Looking Inside Ourselves: Supporting Children in Times of Grief

For many, the holidays are a time of joy, laughter and fun memories. For some, though, this season can be a reminder of pain, depression and mourning. This is true for many children who are grieving due to loss or trauma.

“Grief encompasses the thoughts and feelings we experience when we endure a loss,” said Elizabeth Boring, coordinator of bereavement services for the Hope in Healing Pediatric Bereavement Program, which offers grief support to families who have experienced the death of a child at Indiana University Health’s Riley Hospital for Children. “Mourning, which is heavily influenced by culture and society, is how we are able to express our grief as we journey through it. Grief is a natural response to death, but can also be a result of other types of losses such as changing schools, losing abilities due to injury or illness, divorce, foster care, etc.”

“Grief is our body’s natural response to change,” said Kelly Petersohn, hospice bereavement manager and youth grief specialist with Community Healing Hearts and Camp Erin, a Moyer Foundation camp for children and teens who are grieving the death of a loved one. “Grief is experienced after the death of a loved one as the bereaved learn to adjust to a life without their physical presence. Everyone experiences grief differently dependent on a multitude of circumstances.”

As Petersohn mentioned, it is important to remember that not all children grieve in the same way or for the same reason, but they all need support to find ways to handle their emotions in healthy ways.

“Grief is everything we experience inside ourselves when we experience trauma, be it a significant loss, death or traumatic event,” said Carol Braden, clinical director of programs and services at Brooke’s Place, an organization that provides support groups, therapy services and community education to help children, teens, young adults and their families. “Every person experiences their internal grief uniquely; therefore, how our grief is turned outward (‘grieving’ or ‘mourning’) is unique as well.”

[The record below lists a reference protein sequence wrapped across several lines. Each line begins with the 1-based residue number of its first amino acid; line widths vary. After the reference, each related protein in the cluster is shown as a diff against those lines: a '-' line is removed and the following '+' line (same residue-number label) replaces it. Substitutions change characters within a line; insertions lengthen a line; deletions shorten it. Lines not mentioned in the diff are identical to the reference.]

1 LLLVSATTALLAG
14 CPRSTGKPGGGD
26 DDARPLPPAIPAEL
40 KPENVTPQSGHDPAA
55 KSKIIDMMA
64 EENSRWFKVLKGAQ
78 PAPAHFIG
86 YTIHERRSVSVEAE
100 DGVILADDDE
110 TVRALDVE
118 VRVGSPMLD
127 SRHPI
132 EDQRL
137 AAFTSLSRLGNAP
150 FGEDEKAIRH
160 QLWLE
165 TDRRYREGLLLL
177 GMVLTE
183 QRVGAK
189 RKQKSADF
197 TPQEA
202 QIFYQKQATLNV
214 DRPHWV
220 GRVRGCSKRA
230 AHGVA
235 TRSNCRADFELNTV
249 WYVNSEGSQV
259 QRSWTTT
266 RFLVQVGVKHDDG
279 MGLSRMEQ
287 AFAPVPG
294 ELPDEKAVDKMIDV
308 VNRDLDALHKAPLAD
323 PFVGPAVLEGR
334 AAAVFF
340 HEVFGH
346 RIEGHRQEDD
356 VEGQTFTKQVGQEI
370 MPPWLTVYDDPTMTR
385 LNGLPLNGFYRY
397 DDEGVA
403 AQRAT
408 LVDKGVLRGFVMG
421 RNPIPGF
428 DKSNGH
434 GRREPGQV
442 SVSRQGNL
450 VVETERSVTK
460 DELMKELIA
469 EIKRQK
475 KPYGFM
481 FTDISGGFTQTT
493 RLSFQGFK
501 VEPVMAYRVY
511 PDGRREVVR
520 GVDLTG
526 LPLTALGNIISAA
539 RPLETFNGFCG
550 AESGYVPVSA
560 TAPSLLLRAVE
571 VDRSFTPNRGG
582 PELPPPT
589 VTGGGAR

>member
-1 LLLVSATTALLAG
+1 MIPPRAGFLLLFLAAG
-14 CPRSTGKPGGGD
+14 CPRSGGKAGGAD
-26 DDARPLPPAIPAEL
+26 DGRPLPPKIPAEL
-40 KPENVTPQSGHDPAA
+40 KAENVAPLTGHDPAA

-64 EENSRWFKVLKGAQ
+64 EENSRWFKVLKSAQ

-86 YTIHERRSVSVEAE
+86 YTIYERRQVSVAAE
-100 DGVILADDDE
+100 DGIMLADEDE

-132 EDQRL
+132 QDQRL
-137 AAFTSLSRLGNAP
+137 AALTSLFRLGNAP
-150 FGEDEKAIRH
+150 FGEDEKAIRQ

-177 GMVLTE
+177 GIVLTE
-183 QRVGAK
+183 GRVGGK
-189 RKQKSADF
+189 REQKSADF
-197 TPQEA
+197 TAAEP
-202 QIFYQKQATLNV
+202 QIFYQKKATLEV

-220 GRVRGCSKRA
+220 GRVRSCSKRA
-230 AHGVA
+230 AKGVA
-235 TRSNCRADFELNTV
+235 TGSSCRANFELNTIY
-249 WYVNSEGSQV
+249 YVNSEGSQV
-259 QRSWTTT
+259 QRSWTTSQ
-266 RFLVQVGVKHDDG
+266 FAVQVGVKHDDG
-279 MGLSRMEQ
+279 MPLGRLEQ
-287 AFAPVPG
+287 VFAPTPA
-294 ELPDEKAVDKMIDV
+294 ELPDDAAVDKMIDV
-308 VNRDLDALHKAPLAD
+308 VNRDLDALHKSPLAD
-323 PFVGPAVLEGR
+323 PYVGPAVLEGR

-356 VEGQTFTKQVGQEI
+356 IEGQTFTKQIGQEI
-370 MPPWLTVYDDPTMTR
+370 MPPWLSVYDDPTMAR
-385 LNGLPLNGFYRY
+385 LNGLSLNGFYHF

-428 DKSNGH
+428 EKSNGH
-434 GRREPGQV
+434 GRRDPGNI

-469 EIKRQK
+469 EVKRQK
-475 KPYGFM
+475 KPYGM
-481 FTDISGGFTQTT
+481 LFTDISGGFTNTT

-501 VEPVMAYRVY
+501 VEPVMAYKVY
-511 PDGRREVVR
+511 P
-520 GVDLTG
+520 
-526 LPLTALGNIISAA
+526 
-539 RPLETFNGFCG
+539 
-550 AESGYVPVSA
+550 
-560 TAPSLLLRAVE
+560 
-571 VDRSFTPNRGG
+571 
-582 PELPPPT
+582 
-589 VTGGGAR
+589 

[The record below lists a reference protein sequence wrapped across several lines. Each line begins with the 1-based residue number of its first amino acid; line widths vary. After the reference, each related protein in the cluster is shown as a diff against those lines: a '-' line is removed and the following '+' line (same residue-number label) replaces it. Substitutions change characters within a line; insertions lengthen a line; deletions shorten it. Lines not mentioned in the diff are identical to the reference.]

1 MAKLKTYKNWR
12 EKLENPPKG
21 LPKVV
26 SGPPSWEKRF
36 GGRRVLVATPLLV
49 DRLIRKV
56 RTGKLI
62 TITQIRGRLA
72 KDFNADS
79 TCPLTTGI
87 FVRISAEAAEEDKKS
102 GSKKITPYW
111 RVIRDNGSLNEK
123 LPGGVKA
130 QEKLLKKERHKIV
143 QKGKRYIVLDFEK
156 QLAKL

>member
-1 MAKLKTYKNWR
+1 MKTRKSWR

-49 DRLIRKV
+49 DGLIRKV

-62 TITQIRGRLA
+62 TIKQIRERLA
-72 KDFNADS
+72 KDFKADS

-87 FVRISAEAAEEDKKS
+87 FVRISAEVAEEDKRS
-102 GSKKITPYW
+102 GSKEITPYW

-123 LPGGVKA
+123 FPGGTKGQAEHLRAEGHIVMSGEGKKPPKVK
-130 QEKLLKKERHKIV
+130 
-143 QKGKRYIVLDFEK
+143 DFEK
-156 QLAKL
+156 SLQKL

According to Braden, it is important to note that youth often grieve differently than adults.

“Children cannot grieve as adults grieve. Adults cannot grieve as a child grieves,” she said. “We grieve where we are developmentally. The younger we are developmentally, the shorter the intense aspects of our grief will come out. The older we are developmentally, the more our being can sustain letting out the intense parts of our grief. The younger we are developmentally, the more we grieve through our play. Even adults grieve through play. At Brooke’s Place, we hold play with great respect, because we know this is how most children and teens integrate their grief story and learn to thrive in the midst of their grief.”

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Be a spectacular philanthropist!

Last week, I attended the Manual High School Christmas Spectacular, and it certainly was. Spectacular, I mean! The choirs, the band, the poetry recitation, the dramatic performances, the costumes, and the set design were all wonderfully festive and well done. But the community engagement and philanthropic spirit were my favorite part! The ongoing “Our Children, Our City” series in the Indy Star has put a spotlight on this near southside school, and the resulting positive energy reached a holiday frenzy last Tuesday night. (Follow this link for the Indy Star article: http://www.indystar.com/apps/pbcs.dll/article?AID=201012120376)

I arrived at the end of the evening’s first performance, and waited in a very crowded hallway as the audience poured out of the auditorium. Hundreds of warmly bundled families were eagerly gathered to secure their seats for the encore performance. The mood was celebratory and friends greeted one another across the foyer, shouting well wishes. I happened to station myself right next to the Donation table. (Though as a professional fundraiser, this was merely coincidence, as the table was really next to the Ladies Room…)

As the crowd streamed past the homemade donation box covered in wrapping paper, it seemed that everyone dropped a folded bill into it. Young, old, affluent, working class-everyone. It was beautiful. I just finished a Masters degree in Philanthropic Studies, and now I can safely say that I chose that degree because philanthropic action makes me all happy and weepy inside. (I got the Masters in Public Affairs so that I could get a job.)

Certainly, philanthropic action extends far beyond cash gifts. But as the year comes to a close, I urge you to make a generous charitable contribution to one of the hundreds of youth-serving nonprofits in Indianapolis. These kids are amazing and they need your support. And after you’ve made your gift of treasure, make it your new year’s resolution to give more of your time and talent. I promise, you’ll feel all happy and weepy inside, too!